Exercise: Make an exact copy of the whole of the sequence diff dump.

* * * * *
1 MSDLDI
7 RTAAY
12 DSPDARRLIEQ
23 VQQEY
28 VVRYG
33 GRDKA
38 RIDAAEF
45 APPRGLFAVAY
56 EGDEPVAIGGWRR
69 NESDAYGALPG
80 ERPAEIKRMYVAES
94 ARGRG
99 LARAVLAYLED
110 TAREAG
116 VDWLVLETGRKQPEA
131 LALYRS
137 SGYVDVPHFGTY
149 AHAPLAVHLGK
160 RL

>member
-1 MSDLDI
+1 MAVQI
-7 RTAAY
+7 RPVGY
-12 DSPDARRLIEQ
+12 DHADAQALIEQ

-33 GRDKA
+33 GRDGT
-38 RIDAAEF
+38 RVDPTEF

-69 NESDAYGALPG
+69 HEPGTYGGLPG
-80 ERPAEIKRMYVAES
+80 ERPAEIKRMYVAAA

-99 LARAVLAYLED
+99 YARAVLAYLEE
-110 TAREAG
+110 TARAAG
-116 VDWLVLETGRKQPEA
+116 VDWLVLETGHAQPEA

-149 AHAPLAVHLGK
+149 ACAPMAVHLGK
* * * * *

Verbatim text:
1 MSDLDI
7 RTAAY
12 DSPDARRLIEQ
23 VQQEY
28 VVRYG
33 GRDKA
38 RIDAAEF
45 APPRGLFAVAY
56 EGDEPVAIGGWRR
69 NESDAYGALPG
80 ERPAEIKRMYVAES
94 ARGRG
99 LARAVLAYLED
110 TAREAG
116 VDWLVLETGRKQPEA
131 LALYRS
137 SGYVDVPHFGTY
149 AHAPLAVHLGK
160 RL

>member
-1 MSDLDI
+1 MAVQI
-7 RTAAY
+7 RPVGY
-12 DSPDARRLIEQ
+12 DHADAQALIEQ

-33 GRDKA
+33 GRDGT
-38 RIDAAEF
+38 RVDPTEF

-69 NESDAYGALPG
+69 HEPGTYGGLPG
-80 ERPAEIKRMYVAES
+80 ERPAEIKRMYVAAA

-99 LARAVLAYLED
+99 YARAVLAYLEE
-110 TAREAG
+110 TARAAG
-116 VDWLVLETGRKQPEA
+116 VDWLVLETGHAQPEA

-149 AHAPLAVHLGK
+149 ACAPMAVHLGK